the medical alert but ‘bloody’, never before heard
from my father’s lips.
By Lexi Griffiths
Lexi writes stories about real events with a fictional twist.
Anna pulled her crisp, freshly starched dress over her head and placed the flowery head piece onto her thin, blonde hair. She smoothed down her new dress, well, third, fourth or maybe fifth hand dress. It arrived last week in a parcel from Scotland; a few cousins had bore its worth before her.
“Why do you get the nice silky dress?” Anna asked sulkily, her eyes throwing daggers at her younger sister.
Her Step-Mother interjected and stated: “Be happy that you’ve got a new dress”
She watched as her little sister twirled and the sun glimmered of each silk trimmed flower.
Anna took her sister’s hand and stepped into a beam of sunlight, the sun shone off the imitation silk. Her dad said if you wore a shell suit and stood in the sun, it would catch fire.
“Five minutes until confession begins,” announced Father Thomas.
Anna was excited; she’d always wanted to go to a real confession. After years of watching people go into the big brown box and reveal their deepest secrets, she couldn’t wait to reveal hers. Shortly after starting secondary school she started going into town, and left with one or two unpaid for goods. Most things didn’t have security tags then, so it was almost too easy. She realised if you wanted new things, this was one way to get what you wanted. However she was feeling a bit guilty so she was going to confess. Father Thomas walked over and led them all to an open room.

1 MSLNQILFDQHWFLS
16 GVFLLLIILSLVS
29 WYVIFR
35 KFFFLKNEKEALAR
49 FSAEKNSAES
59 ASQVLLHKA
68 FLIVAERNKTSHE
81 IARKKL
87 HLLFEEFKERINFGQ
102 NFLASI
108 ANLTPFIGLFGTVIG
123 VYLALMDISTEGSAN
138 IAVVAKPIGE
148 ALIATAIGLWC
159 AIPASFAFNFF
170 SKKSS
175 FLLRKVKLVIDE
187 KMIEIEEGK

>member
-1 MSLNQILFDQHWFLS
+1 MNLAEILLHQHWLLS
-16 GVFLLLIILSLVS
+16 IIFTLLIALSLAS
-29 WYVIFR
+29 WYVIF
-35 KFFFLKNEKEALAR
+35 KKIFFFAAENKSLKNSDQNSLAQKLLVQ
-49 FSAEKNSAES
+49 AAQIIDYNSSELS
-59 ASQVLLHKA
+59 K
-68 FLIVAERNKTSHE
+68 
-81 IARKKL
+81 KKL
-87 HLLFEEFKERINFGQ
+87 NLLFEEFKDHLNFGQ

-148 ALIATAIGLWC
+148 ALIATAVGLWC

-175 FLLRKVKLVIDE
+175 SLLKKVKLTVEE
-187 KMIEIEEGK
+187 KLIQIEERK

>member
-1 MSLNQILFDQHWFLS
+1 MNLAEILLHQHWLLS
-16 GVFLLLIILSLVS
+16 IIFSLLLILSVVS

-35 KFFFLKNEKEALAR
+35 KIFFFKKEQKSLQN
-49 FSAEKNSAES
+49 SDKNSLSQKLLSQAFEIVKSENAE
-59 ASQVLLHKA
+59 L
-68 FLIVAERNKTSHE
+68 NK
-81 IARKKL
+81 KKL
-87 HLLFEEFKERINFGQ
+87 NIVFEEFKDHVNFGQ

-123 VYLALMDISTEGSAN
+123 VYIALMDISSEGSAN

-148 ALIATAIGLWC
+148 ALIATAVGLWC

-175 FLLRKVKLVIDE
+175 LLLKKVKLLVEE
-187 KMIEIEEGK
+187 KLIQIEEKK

Anna stared like a deer in headlights “where’s the box?” she exclaimed.
Father Thomas chuckled “This is a modern church; we don’t have those any more. So what do you have to confess today?”
She thought for a moment, looked up at the sky and sighed. “I was mean to my sister earlier”.
By Michael O'Neill
It was my sister’s first helium balloon. A small thing, a simple thing, but no-one apart from me and her realised that she’d never had one before. And for a little time, she loved it. She took it round the house with her, an increasingly scratty bracelet of cheap ribbon hooped around her wrist. She tied it to her bed at night. She refused to go outside for its safety. She played with it in the lounge, trying to balance the buoyancy perfectly with little weights of plastic jewellery and paper. If she got it wrong and it floated to the ceiling, she would scramble up the couch to claw it back.
My parents were on holiday and our grandparents had come to look after us. Perhaps I gave an impression of mischief. I had learned in school that a day had twenty-four hours in it, and didn’t quite believe it. As a test I set the microwave to run for 24:00, resolving to check back tomorrow. I was told off for that, and of course a brother should be scolded for popping his sister’s balloon. Except I didn’t do it.
I was in the room, yes. I saw it happen, yes. Heard the pop, the silence, and the wail which only the truly heartbroken can summon. I went over to comfort her. We fought all the time, but there wasn’t much true ill-will in that; siblings just fight. My grandma came in then, seeing the poor popped husk, the crying girl, and her son’s son who had set the microwave going for hours. Perhaps she had made her conclusion already, but then through the blubbering: “He b-b-burst my balloon.”
It was, I think, the first lie that hurt me. Not because I was sent to my room, or because my grandma and then parents thought I did it. It was because, that time, I was trying to help. Perhaps she thought I did pop it, or just wanted this senseless sadness to be someone’s fault. I asked her about it last Christmas, eighteen years after the fact. “Oh yeah – sorry. Don’t know why I said that.”